A newly formed cross-sector commission is calling on the government to give local authorities more powers to raise the council tax premium for long-term empty homes
The government launched its Empty Dwellings Bill, which gets its third reading in the House of Lords today, in March, pledging to double the council tax premium paid by landlords of long-term empty homes. Speaking at the launch of the bill, Richmond MP and housing minister Rishi Sunak insisted that the “new power will equip councils with the tools they need to encourage owners of long-term empty properties to bring them back into use “.
Today we are urging @UKHouseofLords to back an amendment to the Rating (Property in Common Occupation) and Council Tax (Empty Dwellings) Bill to increase the rate of extra council tax on empty homes https://t.co/HEqvTW9Em0#ukhousing#localgov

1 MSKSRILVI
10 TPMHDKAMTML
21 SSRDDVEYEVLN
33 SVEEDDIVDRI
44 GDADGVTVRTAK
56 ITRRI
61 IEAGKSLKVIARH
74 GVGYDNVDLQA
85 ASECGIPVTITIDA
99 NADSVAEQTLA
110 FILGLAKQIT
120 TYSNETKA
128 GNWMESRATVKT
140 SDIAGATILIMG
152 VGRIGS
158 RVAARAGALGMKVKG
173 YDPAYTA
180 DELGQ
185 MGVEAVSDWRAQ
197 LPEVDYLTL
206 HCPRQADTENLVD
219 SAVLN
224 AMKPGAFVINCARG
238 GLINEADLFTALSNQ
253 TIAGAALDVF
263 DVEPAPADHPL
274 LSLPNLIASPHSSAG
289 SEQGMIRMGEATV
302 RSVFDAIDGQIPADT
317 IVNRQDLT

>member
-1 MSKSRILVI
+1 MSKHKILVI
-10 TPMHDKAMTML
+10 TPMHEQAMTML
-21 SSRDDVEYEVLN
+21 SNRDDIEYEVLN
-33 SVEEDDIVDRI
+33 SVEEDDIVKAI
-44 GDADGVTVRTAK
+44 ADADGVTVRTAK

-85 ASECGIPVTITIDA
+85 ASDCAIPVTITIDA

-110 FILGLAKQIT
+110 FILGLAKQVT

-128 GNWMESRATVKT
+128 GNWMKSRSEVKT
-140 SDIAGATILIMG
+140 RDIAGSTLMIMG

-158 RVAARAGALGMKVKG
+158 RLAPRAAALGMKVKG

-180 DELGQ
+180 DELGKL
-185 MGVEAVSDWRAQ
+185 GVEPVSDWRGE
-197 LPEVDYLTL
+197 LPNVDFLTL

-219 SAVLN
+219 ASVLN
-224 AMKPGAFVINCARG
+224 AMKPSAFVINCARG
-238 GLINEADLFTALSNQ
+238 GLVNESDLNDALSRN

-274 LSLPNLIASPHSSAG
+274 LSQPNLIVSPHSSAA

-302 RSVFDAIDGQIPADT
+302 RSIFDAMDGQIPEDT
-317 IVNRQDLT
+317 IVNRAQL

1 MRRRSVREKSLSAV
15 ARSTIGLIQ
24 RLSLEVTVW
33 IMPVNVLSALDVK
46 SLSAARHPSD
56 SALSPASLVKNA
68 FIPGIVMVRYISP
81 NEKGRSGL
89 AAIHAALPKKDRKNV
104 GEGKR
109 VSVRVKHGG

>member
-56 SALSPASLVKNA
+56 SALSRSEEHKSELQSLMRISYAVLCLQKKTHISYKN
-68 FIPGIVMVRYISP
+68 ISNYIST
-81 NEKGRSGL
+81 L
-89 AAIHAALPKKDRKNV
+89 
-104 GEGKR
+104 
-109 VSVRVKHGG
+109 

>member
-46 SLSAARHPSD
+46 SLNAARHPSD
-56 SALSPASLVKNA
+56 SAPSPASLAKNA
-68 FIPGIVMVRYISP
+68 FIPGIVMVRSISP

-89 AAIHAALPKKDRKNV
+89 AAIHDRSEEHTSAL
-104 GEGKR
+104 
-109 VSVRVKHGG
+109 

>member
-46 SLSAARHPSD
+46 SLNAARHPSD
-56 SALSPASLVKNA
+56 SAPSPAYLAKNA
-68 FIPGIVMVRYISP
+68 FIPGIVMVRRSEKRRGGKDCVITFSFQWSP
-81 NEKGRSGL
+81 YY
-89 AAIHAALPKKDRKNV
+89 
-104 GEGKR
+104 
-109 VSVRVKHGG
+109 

— LGANews (@LGANews) July 18, 2018
As a result, councils would be able to up the charge to 200 per cent for homes empty for five years and 300 per cent of ten years in a bid to bring dwellings back into use and solve the housing crisis.
Cllr Richard Watts, chair of the LGA’s Resources Board, said: “When we face a chronic housing shortage across the country it is wrong for so many homes to be left empty. Councils work hard to address the issue but the existing powers open to them are complex and difficult to use,” he said. “All councils should be able to borrow to build and keep 100 per cent of any Right to Buy homes that are sold to boost the supply of genuinely affordable homes with the necessary infrastructure.”